The play is based on an actual court case in 1810, and explores the effect on a small town in Scotland when an angry young student tells a lie about her teachers, damaging their reputations.
Senior Carly Kaplan, who plays Martha, says the role is a personal departure. “It’s been really different for me because I am normally cast as a humorous character, and this one is very serious.” Carly played Eulalie Shinn in The Music Man, Cogsworth The Clock in Beauty and the Beast and had roles in The Miracle Worker, Over the River, and Les Miserable. “I’ve been very fortunate to have a lot of great parts,” she told me. “This will be my last play, and I want to go out with a bang.” (You can check out the video Carly made for Ronald McDonald house here.)
Senior Delaney Sullivan is cast in a leading role as Karen (and shown in the promo poster above with Carly), and senior Jake Gaba, who played Feste the Clown at Shakespeare in the Park this Summer, plays Joseph Cardin. Senior Andrea Beard shares the role of Mary with newcomer and freshman Micael Lonergan.
Junior Doug Keffer, who’s been seen on the LHHS stage as Mayor Shinn in The Music Man and Bamatabois in Les Mis, among other roles, and as the title character in The Mikado for Garland Civic Theatre, is enjoying serving as Assistant Director this time. “I’ve been given an opportunity to see the complexities of taking chances and trusting your director from the opposite end,” he said. “This experience will definitely alter the way I act and respond to direction for future shows.”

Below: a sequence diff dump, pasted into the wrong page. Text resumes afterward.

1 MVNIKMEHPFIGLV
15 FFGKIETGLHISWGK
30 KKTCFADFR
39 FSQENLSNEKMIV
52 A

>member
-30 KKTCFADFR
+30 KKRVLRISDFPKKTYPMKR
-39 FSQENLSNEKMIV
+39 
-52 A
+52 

Doug says the lessons he’s learned from his theater experience will prepare him for college and life. “Acting forces you to be engaged, disciplined and punctual. I’ve learned to focus on minute details during a scene and while analyzing scripts, which inevitably helps me in the classroom.” Most important, he says, have been the lessons about “how to work together with other people effectively and maturely with as little conflict as possible.”
“Being onstage allows me to put myself in someone else’s shoes,” added junior Isabel Pask, who plays Mrs. Tilford. “The lights come up on the stage, and for a couple of hours you get to become a different person that may be completely opposite from yourself. I believe there is no greater exhilaration, and no better way to gain understanding about people around you.”
“My favorite thing about The Children’s Hour is the fact that we don’t really have any gimmicky special effects or scenes,” Jake told me. “It is pure acting.”
The curtain goes up at 7 pm this Thursday, Friday and Saturday night, and an additional Saturday matinee will be shown at 2 pm. Tickets are $10 for adults and $5 for students and are available at the door or by emailing theater mom Brenda Gaba here. Break a leg, guys!